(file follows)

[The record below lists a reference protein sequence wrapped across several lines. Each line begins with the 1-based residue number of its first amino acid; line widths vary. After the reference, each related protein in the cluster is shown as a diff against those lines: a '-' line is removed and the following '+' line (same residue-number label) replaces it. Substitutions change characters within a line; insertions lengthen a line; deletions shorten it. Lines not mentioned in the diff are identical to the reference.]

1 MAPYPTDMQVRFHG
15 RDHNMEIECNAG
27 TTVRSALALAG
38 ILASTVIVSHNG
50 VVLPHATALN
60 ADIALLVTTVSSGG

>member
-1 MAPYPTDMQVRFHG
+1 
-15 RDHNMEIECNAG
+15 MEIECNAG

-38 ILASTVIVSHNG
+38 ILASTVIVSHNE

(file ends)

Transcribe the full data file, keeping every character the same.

[The record below lists a reference protein sequence wrapped across several lines. Each line begins with the 1-based residue number of its first amino acid; line widths vary. After the reference, each related protein in the cluster is shown as a diff against those lines: a '-' line is removed and the following '+' line (same residue-number label) replaces it. Substitutions change characters within a line; insertions lengthen a line; deletions shorten it. Lines not mentioned in the diff are identical to the reference.]

1 MAPYPTDMQVRFHG
15 RDHNMEIECNAG
27 TTVRSALALAG
38 ILASTVIVSHNG
50 VVLPHATALN
60 ADIALLVTTVSSGG

>member
-1 MAPYPTDMQVRFHG
+1 
-15 RDHNMEIECNAG
+15 MEIECNAG

-38 ILASTVIVSHNG
+38 ILASTVIVSHNE